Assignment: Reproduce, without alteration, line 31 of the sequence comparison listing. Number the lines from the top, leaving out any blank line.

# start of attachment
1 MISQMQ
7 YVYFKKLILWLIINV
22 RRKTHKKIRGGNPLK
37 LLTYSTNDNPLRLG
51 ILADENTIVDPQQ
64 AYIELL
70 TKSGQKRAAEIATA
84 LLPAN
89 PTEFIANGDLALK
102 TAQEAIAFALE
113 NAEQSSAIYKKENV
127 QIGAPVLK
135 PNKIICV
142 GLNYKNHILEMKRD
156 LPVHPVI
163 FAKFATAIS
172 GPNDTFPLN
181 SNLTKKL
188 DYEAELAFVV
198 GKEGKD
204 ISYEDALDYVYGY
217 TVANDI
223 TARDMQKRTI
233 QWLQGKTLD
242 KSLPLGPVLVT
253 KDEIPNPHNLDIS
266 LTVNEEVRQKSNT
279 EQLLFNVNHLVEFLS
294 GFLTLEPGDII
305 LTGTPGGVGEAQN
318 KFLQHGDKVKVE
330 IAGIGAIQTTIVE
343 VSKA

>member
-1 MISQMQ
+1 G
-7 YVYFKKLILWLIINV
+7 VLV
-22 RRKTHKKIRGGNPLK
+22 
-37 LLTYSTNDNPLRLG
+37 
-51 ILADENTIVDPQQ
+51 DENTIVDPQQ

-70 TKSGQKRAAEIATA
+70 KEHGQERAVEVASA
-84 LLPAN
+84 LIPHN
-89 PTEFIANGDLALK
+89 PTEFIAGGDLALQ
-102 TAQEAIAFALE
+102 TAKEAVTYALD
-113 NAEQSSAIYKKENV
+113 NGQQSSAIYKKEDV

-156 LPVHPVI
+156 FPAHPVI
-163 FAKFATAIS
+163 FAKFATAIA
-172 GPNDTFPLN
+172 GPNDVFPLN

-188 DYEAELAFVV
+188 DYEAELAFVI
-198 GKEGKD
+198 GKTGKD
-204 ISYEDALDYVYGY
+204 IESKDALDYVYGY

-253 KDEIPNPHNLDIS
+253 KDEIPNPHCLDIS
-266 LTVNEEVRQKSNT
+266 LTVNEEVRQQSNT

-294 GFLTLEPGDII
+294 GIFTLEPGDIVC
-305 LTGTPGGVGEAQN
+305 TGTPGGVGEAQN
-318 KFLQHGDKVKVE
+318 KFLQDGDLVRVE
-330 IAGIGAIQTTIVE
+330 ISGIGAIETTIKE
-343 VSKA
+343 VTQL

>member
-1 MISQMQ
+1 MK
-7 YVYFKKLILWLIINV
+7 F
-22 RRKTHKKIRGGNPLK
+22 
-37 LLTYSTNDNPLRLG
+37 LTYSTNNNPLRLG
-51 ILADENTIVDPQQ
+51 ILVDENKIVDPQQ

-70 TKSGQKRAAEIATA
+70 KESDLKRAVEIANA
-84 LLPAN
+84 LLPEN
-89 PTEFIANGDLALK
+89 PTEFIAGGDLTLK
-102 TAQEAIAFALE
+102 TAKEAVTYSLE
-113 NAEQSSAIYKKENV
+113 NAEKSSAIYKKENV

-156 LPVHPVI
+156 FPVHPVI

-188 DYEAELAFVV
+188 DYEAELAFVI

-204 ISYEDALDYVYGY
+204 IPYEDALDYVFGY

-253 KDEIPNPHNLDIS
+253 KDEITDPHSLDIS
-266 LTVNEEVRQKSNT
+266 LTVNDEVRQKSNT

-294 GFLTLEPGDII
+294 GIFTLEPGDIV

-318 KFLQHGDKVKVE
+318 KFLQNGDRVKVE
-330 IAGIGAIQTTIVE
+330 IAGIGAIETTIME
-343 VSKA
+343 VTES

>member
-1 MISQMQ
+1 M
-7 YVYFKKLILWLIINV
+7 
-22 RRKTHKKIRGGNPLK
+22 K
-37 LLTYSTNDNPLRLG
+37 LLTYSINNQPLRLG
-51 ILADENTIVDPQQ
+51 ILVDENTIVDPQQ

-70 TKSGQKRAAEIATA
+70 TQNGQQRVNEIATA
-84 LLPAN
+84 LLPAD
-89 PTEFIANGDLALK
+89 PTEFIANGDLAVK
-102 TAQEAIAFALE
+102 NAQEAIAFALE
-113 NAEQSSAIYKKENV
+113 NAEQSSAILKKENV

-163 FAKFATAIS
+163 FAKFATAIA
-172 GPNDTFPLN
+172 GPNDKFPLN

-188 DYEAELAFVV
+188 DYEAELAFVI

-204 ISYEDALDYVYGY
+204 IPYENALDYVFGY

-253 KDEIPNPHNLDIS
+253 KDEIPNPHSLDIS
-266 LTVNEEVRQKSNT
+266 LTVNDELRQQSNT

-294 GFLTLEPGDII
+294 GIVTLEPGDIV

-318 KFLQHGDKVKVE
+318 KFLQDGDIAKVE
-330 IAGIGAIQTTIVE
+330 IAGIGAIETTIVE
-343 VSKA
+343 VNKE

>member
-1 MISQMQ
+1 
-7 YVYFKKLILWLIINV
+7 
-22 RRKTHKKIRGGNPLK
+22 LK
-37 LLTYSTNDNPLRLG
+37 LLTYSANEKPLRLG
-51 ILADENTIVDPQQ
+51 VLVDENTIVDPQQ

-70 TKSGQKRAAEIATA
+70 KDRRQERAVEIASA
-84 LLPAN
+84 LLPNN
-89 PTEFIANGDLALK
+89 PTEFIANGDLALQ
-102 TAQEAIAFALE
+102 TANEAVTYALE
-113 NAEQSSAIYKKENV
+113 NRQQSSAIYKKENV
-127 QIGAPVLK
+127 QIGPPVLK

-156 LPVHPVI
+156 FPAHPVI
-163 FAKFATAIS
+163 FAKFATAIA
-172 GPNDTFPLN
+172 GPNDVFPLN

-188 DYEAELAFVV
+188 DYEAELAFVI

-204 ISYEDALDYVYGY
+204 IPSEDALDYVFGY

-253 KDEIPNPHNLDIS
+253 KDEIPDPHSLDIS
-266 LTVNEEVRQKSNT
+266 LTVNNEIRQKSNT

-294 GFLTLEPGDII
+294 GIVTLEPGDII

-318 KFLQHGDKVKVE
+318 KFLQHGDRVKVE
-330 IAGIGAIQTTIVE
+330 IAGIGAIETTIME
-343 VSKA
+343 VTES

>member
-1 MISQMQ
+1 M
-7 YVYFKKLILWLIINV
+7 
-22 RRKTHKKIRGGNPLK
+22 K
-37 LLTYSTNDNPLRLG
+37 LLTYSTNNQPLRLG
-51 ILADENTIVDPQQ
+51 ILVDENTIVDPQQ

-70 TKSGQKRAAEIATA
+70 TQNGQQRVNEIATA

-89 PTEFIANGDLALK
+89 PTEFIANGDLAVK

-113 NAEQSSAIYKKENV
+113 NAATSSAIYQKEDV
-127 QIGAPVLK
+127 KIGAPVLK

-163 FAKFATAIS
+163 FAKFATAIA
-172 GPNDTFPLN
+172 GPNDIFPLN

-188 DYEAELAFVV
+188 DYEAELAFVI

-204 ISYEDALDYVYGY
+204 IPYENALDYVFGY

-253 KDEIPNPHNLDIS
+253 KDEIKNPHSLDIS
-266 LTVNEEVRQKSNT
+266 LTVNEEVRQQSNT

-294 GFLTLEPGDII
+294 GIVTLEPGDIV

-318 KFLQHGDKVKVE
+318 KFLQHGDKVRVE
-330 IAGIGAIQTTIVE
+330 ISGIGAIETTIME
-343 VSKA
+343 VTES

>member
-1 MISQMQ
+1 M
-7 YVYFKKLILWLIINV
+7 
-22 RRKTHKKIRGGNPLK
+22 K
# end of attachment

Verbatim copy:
318 KFLQHGDKVKVE